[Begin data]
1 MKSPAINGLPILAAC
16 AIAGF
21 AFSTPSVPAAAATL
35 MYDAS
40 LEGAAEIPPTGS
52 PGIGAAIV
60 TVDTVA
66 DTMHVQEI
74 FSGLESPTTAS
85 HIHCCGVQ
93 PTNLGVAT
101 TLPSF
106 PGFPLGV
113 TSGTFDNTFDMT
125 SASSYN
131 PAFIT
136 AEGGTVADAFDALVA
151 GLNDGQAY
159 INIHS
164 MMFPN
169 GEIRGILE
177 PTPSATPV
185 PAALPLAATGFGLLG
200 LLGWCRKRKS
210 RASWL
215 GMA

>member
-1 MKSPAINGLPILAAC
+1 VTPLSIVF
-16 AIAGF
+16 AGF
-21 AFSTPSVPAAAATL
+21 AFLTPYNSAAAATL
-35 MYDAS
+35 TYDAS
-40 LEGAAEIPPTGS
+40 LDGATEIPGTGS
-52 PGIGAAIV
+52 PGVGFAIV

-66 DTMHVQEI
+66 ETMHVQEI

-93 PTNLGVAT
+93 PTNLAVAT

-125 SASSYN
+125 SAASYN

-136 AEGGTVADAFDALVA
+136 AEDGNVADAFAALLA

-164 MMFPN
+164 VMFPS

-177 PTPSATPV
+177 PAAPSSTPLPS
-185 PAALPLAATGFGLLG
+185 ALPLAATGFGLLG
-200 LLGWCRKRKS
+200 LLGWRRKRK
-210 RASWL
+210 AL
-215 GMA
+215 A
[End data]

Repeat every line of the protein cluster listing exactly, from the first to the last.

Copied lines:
1 MKSPAINGLPILAAC
16 AIAGF
21 AFSTPSVPAAAATL
35 MYDAS
40 LEGAAEIPPTGS
52 PGIGAAIV
60 TVDTVA
66 DTMHVQEI
74 FSGLESPTTAS
85 HIHCCGVQ
93 PTNLGVAT
101 TLPSF
106 PGFPLGV
113 TSGTFDNTFDMT
125 SASSYN
131 PAFIT
136 AEGGTVADAFDALVA
151 GLNDGQAY
159 INIHS
164 MMFPN
169 GEIRGILE
177 PTPSATPV
185 PAALPLAATGFGLLG
200 LLGWCRKRKS
210 RASWL
215 GMA

>member
-1 MKSPAINGLPILAAC
+1 VTPLSIVF
-16 AIAGF
+16 AGF
-21 AFSTPSVPAAAATL
+21 AFLTPYNSAAAATL
-35 MYDAS
+35 TYDAS
-40 LEGAAEIPPTGS
+40 LDGATEIPGTGS
-52 PGIGAAIV
+52 PGVGFAIV

-66 DTMHVQEI
+66 ETMHVQEI

-93 PTNLGVAT
+93 PTNLAVAT

-125 SASSYN
+125 SAASYN

-136 AEGGTVADAFDALVA
+136 AEDGNVADAFAALLA

-164 MMFPN
+164 VMFPS

-177 PTPSATPV
+177 PAAPSSTPLPS
-185 PAALPLAATGFGLLG
+185 ALPLAATGFGLLG
-200 LLGWCRKRKS
+200 LLGWRRKRK
-210 RASWL
+210 AL
-215 GMA
+215 A